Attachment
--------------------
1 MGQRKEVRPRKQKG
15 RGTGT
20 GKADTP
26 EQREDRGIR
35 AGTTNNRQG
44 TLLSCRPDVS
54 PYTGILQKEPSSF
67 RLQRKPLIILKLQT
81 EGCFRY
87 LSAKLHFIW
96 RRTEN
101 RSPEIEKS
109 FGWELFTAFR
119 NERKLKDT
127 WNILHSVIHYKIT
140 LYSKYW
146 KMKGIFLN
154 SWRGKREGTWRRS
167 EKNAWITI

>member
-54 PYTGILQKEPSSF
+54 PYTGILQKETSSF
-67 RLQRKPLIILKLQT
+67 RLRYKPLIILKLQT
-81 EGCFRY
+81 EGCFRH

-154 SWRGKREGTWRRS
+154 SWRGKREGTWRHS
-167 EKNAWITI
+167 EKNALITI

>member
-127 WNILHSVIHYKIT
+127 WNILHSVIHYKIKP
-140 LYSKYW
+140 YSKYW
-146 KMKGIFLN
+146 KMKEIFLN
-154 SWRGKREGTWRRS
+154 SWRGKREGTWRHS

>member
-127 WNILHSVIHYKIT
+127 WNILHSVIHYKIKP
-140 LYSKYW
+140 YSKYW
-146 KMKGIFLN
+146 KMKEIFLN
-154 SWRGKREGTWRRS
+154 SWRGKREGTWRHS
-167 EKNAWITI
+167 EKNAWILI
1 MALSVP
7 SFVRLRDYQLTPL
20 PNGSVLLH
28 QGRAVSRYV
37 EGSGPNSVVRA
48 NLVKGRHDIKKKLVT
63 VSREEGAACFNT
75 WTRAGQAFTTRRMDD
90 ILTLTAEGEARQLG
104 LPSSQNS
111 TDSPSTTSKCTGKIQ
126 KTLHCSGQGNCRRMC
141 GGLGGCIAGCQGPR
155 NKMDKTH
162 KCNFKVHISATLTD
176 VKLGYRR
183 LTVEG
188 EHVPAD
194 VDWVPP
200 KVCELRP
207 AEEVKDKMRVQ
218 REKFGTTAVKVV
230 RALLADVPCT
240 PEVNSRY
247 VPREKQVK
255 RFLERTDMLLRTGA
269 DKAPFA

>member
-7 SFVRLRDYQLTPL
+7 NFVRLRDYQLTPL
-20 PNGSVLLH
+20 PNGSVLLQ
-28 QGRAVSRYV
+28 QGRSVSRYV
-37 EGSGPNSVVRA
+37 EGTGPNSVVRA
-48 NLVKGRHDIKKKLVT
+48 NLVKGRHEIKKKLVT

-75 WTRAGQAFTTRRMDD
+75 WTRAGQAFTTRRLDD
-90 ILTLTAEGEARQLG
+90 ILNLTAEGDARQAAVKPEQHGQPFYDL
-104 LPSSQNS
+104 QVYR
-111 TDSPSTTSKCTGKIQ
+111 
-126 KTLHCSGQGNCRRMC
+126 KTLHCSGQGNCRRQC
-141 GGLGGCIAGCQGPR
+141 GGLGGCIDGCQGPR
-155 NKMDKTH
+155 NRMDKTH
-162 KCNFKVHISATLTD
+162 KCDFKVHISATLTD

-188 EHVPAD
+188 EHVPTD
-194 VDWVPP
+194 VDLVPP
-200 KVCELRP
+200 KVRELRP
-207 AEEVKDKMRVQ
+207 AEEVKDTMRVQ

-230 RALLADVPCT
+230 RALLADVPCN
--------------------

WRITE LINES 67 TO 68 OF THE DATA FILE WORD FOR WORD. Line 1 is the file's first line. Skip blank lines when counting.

183 LTVEG
188 EHVPAD